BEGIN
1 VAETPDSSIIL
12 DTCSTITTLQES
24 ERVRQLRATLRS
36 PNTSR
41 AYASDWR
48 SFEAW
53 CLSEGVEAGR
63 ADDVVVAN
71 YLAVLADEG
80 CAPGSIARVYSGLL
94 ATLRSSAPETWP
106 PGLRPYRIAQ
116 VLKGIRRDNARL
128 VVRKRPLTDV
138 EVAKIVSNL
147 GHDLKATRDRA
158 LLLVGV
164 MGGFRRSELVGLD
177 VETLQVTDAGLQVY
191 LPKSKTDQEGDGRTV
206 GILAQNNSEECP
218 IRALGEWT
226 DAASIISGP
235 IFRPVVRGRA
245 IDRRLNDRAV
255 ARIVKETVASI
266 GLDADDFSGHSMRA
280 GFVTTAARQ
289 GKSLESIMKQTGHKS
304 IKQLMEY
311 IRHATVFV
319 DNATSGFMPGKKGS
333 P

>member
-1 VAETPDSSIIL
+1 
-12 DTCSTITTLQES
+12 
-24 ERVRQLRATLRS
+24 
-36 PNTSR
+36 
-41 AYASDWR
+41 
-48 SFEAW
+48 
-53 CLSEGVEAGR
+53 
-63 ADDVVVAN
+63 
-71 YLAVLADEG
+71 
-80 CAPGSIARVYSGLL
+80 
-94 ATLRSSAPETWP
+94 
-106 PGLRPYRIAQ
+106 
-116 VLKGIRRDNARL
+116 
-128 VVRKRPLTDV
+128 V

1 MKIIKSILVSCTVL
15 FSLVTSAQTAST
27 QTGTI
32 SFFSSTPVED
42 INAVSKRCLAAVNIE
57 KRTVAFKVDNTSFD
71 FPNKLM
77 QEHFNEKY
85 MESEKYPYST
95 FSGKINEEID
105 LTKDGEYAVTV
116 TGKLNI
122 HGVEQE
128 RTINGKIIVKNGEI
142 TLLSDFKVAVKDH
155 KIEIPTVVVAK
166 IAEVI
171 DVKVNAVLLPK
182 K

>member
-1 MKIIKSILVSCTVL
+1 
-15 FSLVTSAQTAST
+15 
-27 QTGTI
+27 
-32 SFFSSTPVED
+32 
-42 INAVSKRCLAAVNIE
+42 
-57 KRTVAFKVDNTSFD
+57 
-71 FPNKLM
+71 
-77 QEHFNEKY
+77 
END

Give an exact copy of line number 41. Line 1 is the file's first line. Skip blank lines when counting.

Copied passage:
-36 PNTSR